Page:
• Francesca

How to see Sri Lanka in just over a week

Updated: Aug 26, 2021


A free, 9-day itinerary


With years of civil unrest and recent Easter bombings that resulted in heightened travel advisory warnings, Sri Lanka may not be on your bucket list just yet. But during my recent journey there, I felt quite safe and instantly fell in love with the people, the nature, the food, and the Sri Lankan lifestyle that reminds all visitors to remain humble, optimistic and to always be kind to others. Read on for a recommended 9 day itinerary with the best things to do and see in Sri Lanka.


As the island lacks modern infrastructure and is a bit challenging to get around, I strongly recommend seeing Sri Lanka with a licensed, local guide. The tour guides in Sri Lanka often double as a private driver who accompanies you during your entire journey and recommends the best places to see. Also, it’s interesting to note that since tourism so important to Sri Lanka, most hotels provide rooms for your driver, free of charge!


The following itinerary was curated by Lucky, from Lucky Travel & Tours. Not only is Lucky now a trusted friend of mine, but he is a professional and safe driver who provides top-notch service to all of his customers- including my 3 friends who toured with him on separate occasions. He offers a comfortable car with air conditioning, airport pickup and drop-off, and his price includes all highway charges and parking tickets. Please note that I do not receive any commission for recommending his services; he is just a kind and genuine man that I wish to support. Below is the itinerary Lucky planned for us with some suggestions and advice from my experience.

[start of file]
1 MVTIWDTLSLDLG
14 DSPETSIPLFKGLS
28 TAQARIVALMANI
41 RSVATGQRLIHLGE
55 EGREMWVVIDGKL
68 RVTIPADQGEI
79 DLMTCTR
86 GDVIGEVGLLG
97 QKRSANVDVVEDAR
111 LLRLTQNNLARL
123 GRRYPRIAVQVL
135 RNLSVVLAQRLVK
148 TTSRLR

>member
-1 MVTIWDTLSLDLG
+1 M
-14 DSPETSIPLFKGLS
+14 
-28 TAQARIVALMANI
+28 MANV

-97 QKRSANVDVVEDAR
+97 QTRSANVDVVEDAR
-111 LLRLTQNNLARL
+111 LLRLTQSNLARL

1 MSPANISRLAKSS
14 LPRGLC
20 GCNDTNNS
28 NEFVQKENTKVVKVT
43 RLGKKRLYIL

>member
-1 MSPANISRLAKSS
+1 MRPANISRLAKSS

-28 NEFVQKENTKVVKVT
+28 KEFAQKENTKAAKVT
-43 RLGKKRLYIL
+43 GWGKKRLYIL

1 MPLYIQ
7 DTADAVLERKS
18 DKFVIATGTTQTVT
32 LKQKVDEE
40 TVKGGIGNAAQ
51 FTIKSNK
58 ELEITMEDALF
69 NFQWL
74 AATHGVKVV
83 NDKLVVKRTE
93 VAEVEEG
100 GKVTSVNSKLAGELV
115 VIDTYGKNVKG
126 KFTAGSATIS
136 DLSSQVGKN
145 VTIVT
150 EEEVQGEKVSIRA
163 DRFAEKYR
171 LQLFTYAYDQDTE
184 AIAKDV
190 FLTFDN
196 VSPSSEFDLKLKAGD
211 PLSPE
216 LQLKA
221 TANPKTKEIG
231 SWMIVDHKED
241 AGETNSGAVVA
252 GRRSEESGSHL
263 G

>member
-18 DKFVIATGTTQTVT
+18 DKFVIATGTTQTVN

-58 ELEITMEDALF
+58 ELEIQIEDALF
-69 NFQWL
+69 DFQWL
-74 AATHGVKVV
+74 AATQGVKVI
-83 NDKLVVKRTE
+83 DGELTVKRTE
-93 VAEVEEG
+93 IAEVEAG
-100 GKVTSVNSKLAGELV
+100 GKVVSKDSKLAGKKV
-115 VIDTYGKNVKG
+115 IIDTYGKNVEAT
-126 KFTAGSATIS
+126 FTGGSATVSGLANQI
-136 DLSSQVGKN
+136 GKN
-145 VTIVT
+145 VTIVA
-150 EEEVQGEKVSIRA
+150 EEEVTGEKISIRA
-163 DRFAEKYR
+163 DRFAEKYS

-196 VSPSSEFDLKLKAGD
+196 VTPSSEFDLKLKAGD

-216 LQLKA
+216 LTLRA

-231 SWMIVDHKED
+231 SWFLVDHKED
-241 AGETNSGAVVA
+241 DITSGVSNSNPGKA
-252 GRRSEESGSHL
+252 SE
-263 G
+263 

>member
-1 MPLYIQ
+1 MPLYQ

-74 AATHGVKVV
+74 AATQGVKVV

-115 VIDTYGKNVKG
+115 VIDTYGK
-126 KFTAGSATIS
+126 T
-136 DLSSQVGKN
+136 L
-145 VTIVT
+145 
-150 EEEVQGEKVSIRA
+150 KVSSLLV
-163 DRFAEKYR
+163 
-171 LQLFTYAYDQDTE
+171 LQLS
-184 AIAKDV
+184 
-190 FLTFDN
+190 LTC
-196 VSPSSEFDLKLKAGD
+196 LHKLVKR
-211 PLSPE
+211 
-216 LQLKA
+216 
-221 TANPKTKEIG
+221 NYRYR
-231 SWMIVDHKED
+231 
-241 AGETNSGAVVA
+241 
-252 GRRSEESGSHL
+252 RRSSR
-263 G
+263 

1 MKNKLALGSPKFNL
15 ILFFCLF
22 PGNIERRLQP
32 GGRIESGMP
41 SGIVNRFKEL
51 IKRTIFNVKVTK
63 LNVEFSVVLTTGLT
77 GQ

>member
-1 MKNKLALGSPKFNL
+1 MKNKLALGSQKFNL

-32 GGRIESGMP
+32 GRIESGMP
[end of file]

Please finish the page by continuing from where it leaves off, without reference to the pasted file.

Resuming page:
Day 1: Arrival in Colombo


The Bandaranaike International Airport is located in Colombo and serves as the country’s main international airport. Depending on what time you arrive, it may be most convenient to spend the night nearby in Negombo. We arrived late in the evening and stayed at the Amagi Aria: